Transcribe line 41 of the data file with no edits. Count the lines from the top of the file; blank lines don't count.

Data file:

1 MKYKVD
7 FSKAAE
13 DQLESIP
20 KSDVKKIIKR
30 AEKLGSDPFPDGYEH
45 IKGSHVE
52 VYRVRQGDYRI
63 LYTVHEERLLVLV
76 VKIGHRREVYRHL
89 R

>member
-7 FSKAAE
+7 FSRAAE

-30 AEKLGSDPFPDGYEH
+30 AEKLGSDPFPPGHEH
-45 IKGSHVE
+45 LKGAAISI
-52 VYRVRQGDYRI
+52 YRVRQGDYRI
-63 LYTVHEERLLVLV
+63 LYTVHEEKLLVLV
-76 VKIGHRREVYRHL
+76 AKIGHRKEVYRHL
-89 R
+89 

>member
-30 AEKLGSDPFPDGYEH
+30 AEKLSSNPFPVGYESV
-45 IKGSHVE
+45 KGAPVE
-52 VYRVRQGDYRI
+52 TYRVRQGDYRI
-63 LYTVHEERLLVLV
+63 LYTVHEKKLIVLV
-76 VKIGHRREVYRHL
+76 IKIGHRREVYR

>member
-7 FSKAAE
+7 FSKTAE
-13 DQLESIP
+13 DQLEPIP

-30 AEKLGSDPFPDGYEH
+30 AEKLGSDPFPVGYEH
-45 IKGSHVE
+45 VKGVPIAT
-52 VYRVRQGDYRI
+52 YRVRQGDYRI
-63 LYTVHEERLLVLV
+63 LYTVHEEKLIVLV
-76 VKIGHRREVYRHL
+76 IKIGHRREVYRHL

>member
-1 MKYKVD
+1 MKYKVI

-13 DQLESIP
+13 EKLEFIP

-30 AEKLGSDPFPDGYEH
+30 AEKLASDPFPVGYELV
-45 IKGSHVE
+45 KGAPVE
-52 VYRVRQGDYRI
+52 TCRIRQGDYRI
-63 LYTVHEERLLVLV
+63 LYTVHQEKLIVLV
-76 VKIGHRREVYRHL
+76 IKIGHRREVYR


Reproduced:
+13 DQLEPIP